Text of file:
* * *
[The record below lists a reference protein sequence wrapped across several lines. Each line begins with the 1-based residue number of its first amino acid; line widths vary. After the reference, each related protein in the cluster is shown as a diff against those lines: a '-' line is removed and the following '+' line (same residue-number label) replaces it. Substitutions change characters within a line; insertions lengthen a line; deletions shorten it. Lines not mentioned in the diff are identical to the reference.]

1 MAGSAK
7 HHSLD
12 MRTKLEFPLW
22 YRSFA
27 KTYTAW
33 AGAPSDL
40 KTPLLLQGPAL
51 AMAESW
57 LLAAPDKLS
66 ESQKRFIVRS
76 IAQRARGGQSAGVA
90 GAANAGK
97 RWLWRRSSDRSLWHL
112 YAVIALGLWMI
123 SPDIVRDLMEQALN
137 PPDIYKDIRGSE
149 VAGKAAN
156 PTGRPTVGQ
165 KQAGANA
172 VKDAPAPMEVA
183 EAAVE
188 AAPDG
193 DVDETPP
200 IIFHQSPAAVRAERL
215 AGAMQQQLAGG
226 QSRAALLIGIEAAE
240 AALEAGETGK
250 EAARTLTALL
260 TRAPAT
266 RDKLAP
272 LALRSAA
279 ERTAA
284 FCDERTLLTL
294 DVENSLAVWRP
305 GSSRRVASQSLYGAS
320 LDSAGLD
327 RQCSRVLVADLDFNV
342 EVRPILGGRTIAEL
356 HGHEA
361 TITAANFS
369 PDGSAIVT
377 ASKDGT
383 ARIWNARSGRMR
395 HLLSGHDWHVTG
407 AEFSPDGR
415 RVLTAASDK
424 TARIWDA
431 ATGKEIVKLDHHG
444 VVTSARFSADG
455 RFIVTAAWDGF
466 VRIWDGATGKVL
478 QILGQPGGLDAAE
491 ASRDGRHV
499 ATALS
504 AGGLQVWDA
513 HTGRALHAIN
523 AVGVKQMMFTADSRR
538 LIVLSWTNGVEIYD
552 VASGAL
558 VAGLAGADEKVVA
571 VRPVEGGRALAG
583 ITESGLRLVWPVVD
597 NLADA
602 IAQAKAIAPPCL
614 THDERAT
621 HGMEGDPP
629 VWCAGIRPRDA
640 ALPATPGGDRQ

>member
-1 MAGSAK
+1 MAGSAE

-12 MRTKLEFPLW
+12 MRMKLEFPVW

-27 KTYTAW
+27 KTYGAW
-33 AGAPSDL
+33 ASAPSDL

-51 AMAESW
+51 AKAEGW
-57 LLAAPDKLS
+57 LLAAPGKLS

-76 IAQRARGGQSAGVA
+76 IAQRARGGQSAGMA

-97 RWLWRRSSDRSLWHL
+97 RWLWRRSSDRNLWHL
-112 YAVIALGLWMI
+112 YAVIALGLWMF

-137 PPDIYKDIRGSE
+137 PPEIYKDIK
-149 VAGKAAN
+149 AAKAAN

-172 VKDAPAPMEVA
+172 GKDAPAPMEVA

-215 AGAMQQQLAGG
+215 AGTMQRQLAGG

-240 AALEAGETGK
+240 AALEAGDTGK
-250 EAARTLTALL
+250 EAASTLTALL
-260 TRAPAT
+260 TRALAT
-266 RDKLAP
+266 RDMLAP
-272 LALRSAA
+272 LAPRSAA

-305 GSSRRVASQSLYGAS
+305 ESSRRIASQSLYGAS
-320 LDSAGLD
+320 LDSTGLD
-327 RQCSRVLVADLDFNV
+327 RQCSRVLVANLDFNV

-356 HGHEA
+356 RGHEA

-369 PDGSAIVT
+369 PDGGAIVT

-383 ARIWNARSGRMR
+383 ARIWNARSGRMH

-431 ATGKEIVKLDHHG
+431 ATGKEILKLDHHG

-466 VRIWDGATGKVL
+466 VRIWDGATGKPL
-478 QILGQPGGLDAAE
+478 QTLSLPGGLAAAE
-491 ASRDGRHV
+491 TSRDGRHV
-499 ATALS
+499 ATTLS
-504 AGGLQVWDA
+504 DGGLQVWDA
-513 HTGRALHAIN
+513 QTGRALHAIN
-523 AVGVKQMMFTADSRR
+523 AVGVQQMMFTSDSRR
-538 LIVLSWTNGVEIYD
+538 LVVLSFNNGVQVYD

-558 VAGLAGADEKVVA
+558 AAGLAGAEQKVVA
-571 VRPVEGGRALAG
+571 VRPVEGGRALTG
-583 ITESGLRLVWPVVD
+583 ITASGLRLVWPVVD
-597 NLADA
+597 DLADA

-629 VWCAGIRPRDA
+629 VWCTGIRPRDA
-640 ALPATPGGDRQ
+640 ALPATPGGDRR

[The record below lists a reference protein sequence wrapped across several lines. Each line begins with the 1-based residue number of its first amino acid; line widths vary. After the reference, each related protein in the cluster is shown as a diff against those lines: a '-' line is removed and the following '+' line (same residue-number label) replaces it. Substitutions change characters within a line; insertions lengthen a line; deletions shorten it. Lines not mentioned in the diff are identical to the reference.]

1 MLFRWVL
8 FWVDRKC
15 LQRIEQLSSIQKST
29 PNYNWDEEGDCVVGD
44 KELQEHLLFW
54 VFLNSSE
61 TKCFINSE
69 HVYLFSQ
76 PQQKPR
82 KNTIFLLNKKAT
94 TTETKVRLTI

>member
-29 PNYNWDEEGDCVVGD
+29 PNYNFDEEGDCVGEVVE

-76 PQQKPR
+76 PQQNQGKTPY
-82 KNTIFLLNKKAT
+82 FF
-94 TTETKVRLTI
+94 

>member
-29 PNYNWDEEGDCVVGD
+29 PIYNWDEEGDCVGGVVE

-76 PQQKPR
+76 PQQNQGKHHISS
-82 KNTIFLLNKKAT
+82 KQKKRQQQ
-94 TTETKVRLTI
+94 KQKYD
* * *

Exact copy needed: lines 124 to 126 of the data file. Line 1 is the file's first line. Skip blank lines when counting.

+478 QTLSLPGGLAAAE
-491 ASRDGRHV
+491 TSRDGRHV